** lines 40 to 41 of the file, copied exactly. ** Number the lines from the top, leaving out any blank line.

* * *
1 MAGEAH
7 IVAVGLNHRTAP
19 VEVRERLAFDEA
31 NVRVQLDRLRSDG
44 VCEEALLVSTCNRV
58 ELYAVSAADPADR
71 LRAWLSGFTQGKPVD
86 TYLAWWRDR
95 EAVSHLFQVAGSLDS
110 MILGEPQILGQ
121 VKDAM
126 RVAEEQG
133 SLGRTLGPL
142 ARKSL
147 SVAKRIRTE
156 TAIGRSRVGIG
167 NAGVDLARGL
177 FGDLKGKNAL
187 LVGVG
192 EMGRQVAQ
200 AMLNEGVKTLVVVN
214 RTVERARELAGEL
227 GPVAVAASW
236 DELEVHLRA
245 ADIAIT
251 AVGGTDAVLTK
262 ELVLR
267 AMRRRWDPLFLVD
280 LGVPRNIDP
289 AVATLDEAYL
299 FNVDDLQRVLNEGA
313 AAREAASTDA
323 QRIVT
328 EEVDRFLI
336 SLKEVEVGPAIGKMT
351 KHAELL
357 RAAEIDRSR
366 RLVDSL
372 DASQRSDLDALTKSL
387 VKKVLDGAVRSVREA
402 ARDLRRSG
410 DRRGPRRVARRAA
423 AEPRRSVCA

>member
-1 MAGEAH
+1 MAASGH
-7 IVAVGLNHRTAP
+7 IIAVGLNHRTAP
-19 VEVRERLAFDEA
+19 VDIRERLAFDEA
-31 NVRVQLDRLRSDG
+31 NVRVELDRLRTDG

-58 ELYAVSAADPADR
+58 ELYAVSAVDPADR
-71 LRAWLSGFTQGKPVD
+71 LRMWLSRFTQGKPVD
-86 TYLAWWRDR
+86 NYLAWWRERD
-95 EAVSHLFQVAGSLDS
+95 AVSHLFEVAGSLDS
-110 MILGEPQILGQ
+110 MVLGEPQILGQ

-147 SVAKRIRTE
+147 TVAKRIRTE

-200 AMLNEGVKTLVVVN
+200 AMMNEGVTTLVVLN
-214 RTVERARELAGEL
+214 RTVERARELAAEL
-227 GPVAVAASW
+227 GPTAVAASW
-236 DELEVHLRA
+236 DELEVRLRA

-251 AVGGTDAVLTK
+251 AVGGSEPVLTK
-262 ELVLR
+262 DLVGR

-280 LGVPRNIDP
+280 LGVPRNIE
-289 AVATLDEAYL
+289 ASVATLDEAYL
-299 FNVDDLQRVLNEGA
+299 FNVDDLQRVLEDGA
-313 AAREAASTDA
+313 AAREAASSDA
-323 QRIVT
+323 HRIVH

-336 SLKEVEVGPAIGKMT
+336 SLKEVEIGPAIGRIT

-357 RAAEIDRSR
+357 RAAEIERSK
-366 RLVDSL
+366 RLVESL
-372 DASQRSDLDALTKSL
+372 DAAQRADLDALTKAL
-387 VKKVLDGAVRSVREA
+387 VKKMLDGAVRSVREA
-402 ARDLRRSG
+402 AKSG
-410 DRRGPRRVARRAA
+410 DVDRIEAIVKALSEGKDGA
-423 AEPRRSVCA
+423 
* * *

387 VKKVLDGAVRSVREA
402 ARDLRRSG